European hackers charged with DDoS attacks in the U.S.

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Two European men have been charged with hacking U.S. retail websites and causing more than $400,000 in damage through a series of distributed denial-of-service (DDoS) attacks in 2003.

Lee Graham Walker, 24 of Bleys Bolton, England and Axel Gembe, 25 of Germany were each charged with one count of conspiracy and one count of intentionally damaging a computer system. Both men face up to 15 years in prison if convicted, according to a statement from the FBI's field office in Los Angeles.

Both men live outside of the United States, and warrants have been issued for their arrests, Erik Silber, an assistant U.S. attorney, told SCMagazineUS.com Tuesday.

Walker and Gembe together developed a network of computers that Gembe used to launch the attacks. They used the botnet to send a large amount of packet requests to a number of retail websites.
 
“The purpose was to overwhelm the websites, so that they couldn't respond to the public,” Silber said.

The plan worked — the websites crashed because they could not handle the large number of requests coming in.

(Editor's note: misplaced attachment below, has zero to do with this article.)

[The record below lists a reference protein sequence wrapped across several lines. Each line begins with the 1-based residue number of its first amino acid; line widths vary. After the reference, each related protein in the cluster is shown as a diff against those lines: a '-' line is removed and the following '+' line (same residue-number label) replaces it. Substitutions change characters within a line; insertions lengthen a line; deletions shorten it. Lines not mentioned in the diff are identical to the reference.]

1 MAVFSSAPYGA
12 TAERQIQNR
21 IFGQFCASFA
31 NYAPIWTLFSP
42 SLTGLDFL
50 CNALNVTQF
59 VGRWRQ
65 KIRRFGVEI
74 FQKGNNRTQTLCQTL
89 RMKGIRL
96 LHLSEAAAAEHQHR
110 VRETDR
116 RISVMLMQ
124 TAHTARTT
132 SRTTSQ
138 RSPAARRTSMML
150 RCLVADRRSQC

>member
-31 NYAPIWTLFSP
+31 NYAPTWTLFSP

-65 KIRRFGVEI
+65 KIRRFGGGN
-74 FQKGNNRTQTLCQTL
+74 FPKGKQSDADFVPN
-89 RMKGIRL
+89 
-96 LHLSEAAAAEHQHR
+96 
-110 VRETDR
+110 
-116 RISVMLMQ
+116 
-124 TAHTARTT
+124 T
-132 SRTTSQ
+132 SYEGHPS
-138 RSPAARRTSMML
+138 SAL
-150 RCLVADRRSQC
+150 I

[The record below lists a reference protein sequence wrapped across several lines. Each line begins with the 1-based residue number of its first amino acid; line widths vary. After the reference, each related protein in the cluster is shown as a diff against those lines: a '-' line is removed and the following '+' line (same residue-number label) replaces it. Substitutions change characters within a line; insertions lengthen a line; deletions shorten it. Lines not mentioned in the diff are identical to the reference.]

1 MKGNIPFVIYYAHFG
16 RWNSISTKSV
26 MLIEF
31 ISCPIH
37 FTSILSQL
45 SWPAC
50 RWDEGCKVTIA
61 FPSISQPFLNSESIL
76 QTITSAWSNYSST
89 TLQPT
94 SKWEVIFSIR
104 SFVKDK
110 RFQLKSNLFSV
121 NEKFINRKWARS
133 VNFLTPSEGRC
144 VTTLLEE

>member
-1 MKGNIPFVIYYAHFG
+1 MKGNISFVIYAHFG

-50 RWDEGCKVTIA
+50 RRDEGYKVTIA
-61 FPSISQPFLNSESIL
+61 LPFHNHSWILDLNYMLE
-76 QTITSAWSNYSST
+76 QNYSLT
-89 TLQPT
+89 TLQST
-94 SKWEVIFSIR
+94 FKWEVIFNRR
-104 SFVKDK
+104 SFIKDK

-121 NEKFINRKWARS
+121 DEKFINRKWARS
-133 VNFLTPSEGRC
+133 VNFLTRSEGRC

The websites targeted were Rapid Satellite in Miami and Weaknees in Los Angeles. Both companies reported the attacks caused a two-week halt in their business and more than $200,000 in losses.

Walker and Gembe weren't the only individuals involved in the conspiracy, however. They were allegedly hired by Saad Echouafni, former head of satellite communications company, Orbit Communications, and associate Paul Ashley, former head of Creative Internet Techniques.

Echouafni and Ashley were charged in 2004 for their role in the conspiracy — hiring Walker and Gembe to launch the DDoS attacks against retail Echoufani's retail competitors. 

“The case against Echouafni and Ashley was the first successful investigation of a large-scale DDoS attack that was waged for a commercial purpose in the United States,” an FBI statement says.

In 2005, Ashley pleaded guilty and served a two-year prison sentence. Echouafni, who goes by the alias of Jay R. Echouafni, is still wanted by the FBI. Authorities believe he may have fled to Morocco.


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